Why Mentorship is Dangerous

I’ve been thinking of this concept of mentorship. Through my young adult and professional life I have always been encouraged to seek out a mentor. And we seem to read about it a lot in career advice columns, blog posts, self-improvement literature, etc. And yes, I have had a handful of more wise, experienced individuals guide me through challenging and uncertain times, both men and women. Not sure I would call them mentors though.

Here’s the observation that I’ve made. It becomes dangerous when the mentor is treated as a hero. Then the mentorship experience becomes hero worship. This creates limitations on your self development. You fail to develop to your fullest potential because you become so focused on BEING your mentor. Do you really want to be a second-rate copy of your Mentor or a first-rate you? So here lies another meaning of “bcc”: do you want to become a Blind Carbon Copy?

Here’s a simplified analogy regarding the above. Steve Jobs died this past year in case you didn’t hear. He is probably the first person associated with that brand called Apple. There was a lot of attention focused on him after he died. Lots of people were sad. There were a lot of tributes written about him. He was worshipped and he continues to be worshipped. He has been deified.  So the question I’ve heard is “Who is the next Steve Jobs?” And it continues with “Who is the next Mark Zuckerberg?” Or “Who is the next Arianna Huffington?” Or “Who is the next Angela Merkl?” Or “Who is the next Margaret Thatcher?” (Huh? That was a curve ball, right?) Yes, I look forward to watching Meryl Streep portray the Reagan era politician in “The Iron Lady” which is coming soon to a theater near you. These questions are silly. Seeking out “The Next” whatever creates limitations and ceilings on inventing something different that can change the world in even a greater capacity. Sure, the aforementioned people have made a major impact on the world but that does not mean that they represent the absolute potential. Mentorship and learning from great leaders has value but be careful not to diminish your own ability to do amazing things. Do something different.

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How the World’s Most Powerful Blogger Masters Fear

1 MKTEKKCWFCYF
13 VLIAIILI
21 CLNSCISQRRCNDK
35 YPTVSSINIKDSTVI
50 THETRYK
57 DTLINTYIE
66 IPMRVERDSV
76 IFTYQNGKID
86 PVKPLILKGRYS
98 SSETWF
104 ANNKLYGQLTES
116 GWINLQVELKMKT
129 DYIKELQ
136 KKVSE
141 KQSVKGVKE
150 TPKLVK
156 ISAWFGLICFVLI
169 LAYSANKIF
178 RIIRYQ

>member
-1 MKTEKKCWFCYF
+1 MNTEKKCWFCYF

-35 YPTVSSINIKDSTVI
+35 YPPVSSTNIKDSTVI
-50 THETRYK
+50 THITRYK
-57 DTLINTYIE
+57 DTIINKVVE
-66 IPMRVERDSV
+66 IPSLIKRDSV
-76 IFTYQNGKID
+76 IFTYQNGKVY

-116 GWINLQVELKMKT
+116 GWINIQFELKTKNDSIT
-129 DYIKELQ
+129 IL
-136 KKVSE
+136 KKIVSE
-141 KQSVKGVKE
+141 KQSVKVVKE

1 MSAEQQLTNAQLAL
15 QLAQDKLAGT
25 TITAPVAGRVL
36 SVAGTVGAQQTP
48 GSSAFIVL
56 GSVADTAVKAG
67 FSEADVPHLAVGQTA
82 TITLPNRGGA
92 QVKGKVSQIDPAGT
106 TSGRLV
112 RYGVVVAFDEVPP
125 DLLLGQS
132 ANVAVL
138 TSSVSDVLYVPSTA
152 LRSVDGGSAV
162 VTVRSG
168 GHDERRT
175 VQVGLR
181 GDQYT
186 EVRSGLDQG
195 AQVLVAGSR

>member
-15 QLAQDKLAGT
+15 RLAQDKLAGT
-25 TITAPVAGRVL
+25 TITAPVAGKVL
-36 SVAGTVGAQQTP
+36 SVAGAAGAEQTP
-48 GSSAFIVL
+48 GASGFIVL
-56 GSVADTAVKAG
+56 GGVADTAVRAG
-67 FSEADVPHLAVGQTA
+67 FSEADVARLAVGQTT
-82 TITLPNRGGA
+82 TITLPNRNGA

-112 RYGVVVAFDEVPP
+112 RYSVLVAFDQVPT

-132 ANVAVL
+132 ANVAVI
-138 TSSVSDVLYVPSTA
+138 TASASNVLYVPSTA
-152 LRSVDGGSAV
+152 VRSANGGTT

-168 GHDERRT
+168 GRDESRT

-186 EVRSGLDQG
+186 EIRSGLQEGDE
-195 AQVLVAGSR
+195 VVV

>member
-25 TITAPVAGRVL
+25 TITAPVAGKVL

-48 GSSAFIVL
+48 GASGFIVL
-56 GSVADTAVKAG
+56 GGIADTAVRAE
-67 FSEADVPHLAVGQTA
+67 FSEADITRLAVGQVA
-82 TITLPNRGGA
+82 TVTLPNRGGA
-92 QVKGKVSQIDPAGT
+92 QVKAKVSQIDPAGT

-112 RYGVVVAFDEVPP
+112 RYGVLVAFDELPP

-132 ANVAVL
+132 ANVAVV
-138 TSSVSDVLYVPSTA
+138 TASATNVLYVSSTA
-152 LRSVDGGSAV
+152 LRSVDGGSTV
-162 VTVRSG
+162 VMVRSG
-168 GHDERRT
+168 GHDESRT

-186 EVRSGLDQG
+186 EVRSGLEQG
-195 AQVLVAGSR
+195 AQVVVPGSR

Sometimes this is what I do on Friday afternoon before an evening out. I seek to entertain and educate myself by checking out YouTube. I had a recent discussion with a date about Arianna Huffington and why she is such a Big Deal in the media and blogosphere. So I decided to find out what Search results YouTube (Google) would produce for “Arianna Huffington”, the woman who has been called the “World’s Most Powerful Blogger.” And I found this piece from 2007 uploaded by GoogleTalks where a very pregnant Sheryl Sandberg then of Google, now the COO of Facebook interviews the New Media titan.

Aside from her explanation of how she transformed from a Conservative to a Liberal what I found interesting was Ms. Huffington’s insight about the concept of fear. Women and men handle the feeling of fear differently. Nothing too earth shattering there. But what kinds of things are women fearful of? Ms. Huffington illustrates her point with the concept of the “Evil Roommate” which lives in our brain and tells us mean or undermining things. The Evil Roommate exists in the minds of both men and women. But here again lies the difference. For example, women wake up in the morning and the Evil Roommate may whisper something like this to them, “Look in the mirror, is that another wrinkle?” or “Those jeans are tighter on you because you threw them in the dryer, right?” She goes on to posit that it’s not about the absence of fear which will move us forward, but of mastering it. I think this thought approach applies to human beings in general. Both men and women have different perceptions of what may cripple them mentally and/or emotionally but  perhaps it’s a matter of first identifying the nature of the fear and why it’s given permission to exist in our minds.

Ms. Huffington is an interesting personality to listen to. Her thoughts about the perception of the “outspoken woman” and what needs to change to move women forward are not revolutionary but she speaks to the themes of human dignity and the democratization of the Voice. Human beings feel valued when they have a Voice that is acknowledged and heard. So regardless of whether you agree or disagree with her political views or maybe just don’t like her, in the big picture she reminds us about the beauty and power of the blogosphere to deliver Truth from ordinary people. The emergence of New Media has granted a voice to ordinary people who can blog about things that matter to them up to a potentially institution-changing and revolutionary way.  I do understand that a double-edged sword exists where any non-Truth can also be broadcast by an ordinary person with evil intentions to destroy the World.  But the global activism that this form of communication  has spawned just in 2011 also amplifies the new era of individual self-fulfillment and attempting to “do good” in the world. So the next time the Evil Roommate rears itself, press the mute button. That Voice does not earn the right to be heard.

You can follow Arianna Huffington @ariannahuff and her Internet Newspaper the Huffington Post @HuffingtonPost